The Mystery of Time

Time spent with a cat is never wasted time.
(Remembering Leo with a quote from Sigmund Freud.)

There was a young lady named Bright,
Whose speed was far faster than light.
She set out one day in a relative way,
And returned home the previous night.

"Time is an illusion"
- Albert Einstein.

However, it does not seem like an illusion, but an all too often cruel and relentless taskmaster. We speak of wasting time, killing time, losing time, battling against time. We have created a monster!

I looked at the clock
And a fear set in me
A fear of running out of time
And never being free.

"Clocks slay time. Time is dead as long as it is being clicked off by little wheels. Only when the clock stops does Time come to life."
- William Faulkner.

And in Lewis Carroll's view:
"Time is a magical being who sits on a black throne in a castle of Eternity. He has one human hand and one mechanical hand."

It was the mechanical hand which took over with the coming of our industrialised society, and created the necessity for clock time in order to function effectively. Time became organised into minutes and hours, assembly-line time became the norm, a time which is measurable, fixed, quantitative, concerned with fragments, bits and pieces, bites of information. Such a cultural time works well for an industrialised society, and is a necessary part of it.

But this cultural time has overwhelmed our older time, the natural time of Nature, of the seasons and the ebb and flow of the tides. As large numbers of people moved from rural life into the rapidly expanding cities, their lives became increasingly dominated by the brutality of assembly-line time.

Charles Dickens vividly describes this in his novel, Little Dorritt:
"Rattle me out of bed early, set me going, give me as short a time as you like to bolt my meals in, and keep me at it, keep me at it, and I'll keep you always at it, you keep somebody else always at it. There you are, with the whole Duty of Man in a commercialised country."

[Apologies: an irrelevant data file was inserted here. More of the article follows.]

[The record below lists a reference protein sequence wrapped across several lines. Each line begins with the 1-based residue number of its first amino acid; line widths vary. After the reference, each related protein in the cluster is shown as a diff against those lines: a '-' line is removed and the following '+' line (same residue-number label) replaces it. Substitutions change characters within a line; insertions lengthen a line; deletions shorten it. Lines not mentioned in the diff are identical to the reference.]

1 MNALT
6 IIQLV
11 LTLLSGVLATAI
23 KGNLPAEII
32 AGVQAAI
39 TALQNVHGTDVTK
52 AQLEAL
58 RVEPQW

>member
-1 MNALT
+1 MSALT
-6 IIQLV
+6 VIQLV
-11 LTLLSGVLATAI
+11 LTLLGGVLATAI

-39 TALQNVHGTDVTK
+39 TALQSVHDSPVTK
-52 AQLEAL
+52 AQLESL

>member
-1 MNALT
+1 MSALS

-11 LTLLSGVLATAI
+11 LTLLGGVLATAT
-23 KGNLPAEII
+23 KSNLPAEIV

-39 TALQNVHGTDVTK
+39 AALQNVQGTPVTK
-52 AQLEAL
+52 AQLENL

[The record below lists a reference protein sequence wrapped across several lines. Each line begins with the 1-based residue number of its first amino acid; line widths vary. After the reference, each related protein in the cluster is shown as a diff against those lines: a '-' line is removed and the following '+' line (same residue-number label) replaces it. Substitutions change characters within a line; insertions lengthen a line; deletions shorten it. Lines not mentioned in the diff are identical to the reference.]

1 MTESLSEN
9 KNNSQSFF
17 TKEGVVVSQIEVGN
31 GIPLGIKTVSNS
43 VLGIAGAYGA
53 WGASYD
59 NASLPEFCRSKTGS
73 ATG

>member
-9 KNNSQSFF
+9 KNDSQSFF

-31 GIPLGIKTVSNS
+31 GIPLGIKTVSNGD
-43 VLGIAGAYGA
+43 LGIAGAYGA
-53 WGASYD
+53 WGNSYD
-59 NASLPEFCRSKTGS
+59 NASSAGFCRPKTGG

However, creativity can only live and flourish in natural time, and so writers, poets, artists and musicians in their artistic endeavours kept alive the alternative experience of Older time. Art gives us a completion of our experience, the coming together of fragments. It is not living from moment to moment, but living in the moment.

Performing musicians increasingly experience a conflict between these two kinds of time. The music we perform has been created in natural time, but we live, study, and perform in a society dominated by 'organised' or 'assembly-line' time. Our practising is contained in rigidly imposed chunks of time, we are forced to meet deadlines of exams, competitions, auditions. We are judged by criteria, ticking boxes, a world in which mechanical accuracy, predictability and technical gymnastics are prized above all else.

We move in time - music moves in time. But this is not metronomic time, or the 'playing in time' taught to us in childhood. 'Counting' keeps us in our heads, not feeling the music in our bodies.

The great jazz trumpeter, Miles Davis, said:
"Time isn't the main thing. It's the only thing."
And we know from his sublime playing that he was not talking about metronomic time.

We need to re-discover the joy of being truly 'in time', 'in the flow', at one with the music, which seems to play itself. Then we will experience a sense of timelessness, truly flowing in time itself.

Time present and time past
Are both perhaps present in time future,
And time future contained in time past.
If all time is eternally present
All time is unredeemable.
What might have been is an abstraction
Remaining a perpetual possibility
Only in a world of speculation.
What might have been and what has been
Point to one end, which is always present.

(From Four Quartets by T.S. Eliot)

Finally, a plea from Jane Austen.
"Oh! Do not attack me with your watch. A watch is always either too slow or too fast. I cannot be dictated to by a watch."